Small-scale fracturing of amorphous and crystalline materials assessed with nanoindentation and focused ion beam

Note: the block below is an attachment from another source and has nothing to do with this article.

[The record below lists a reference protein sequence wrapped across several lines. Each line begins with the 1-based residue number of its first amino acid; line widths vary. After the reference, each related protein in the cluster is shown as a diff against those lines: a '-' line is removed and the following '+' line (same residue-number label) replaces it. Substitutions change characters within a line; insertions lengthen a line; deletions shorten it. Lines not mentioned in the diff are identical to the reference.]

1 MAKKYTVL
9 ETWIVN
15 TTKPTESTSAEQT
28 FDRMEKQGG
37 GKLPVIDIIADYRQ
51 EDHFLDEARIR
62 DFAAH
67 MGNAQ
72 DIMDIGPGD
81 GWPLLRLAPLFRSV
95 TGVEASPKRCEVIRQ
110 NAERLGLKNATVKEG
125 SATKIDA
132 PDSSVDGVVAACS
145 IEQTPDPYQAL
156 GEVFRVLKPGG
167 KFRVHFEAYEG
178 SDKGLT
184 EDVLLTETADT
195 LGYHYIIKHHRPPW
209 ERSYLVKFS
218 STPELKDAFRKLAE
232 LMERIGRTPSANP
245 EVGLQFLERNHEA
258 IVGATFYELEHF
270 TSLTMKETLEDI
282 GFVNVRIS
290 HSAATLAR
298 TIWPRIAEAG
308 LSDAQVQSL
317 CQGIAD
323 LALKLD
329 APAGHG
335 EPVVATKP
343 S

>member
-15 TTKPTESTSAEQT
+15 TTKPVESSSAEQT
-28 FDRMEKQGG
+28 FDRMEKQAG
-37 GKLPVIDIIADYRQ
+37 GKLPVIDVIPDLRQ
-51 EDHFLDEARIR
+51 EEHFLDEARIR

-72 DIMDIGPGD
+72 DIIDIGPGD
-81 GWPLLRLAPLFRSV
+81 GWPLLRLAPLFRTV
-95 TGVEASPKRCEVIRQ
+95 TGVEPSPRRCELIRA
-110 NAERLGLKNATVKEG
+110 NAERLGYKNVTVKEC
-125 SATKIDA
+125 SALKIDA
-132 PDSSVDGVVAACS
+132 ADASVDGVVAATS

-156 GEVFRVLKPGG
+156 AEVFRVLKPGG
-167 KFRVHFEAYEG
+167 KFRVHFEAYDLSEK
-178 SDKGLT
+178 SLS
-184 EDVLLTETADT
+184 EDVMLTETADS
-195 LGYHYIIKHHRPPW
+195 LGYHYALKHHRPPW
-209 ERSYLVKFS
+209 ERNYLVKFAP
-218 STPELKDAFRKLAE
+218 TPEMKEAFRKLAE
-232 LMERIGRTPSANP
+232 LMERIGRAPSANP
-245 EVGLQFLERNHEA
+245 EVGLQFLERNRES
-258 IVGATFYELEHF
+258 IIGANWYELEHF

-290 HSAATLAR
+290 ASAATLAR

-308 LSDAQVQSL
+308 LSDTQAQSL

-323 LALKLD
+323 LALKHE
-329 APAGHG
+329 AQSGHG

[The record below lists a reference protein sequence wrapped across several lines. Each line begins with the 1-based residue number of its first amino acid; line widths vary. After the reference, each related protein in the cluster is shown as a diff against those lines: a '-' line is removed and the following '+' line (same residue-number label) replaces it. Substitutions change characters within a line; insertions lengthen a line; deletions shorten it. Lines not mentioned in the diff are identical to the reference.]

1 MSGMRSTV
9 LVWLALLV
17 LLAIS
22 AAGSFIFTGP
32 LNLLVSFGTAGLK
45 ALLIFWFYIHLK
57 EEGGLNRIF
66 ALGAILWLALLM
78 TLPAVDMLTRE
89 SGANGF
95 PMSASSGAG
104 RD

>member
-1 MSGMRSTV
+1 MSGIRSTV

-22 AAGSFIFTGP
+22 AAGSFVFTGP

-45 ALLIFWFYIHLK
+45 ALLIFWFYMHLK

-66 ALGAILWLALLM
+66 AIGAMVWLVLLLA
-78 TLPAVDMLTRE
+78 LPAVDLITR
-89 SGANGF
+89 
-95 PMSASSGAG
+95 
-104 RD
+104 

The project aims to investigate and quantify small-scale fracture mechanisms of cementitious composites and alkali-activated aluminosilicates that are of central importance for civil structures and plastic deformation and fracture mechanisms of submicro- to nanocrystalline hexagonal metals, namely Mg, Ti and their alloys strengthened by equal-channel angular pressing with applied back pressure representing progressive lightweight materials by means of high-resolution scanning electron microscopy, focused ion beam and in-situ nanoindentation. The findings will be used in up-to-date physical models for fracture and strength predictions. Experimental measurements proposed in this project will provide input data for these models and will serve for validation of their capability to realistically predict essential engineering properties like fracture toughness or strength based on real microscale mechanisms. Observations of the dissimilar materials character ranging from quasi-brittle to elasto-plastic behavior will help to draw more general conclusions and to assess the models.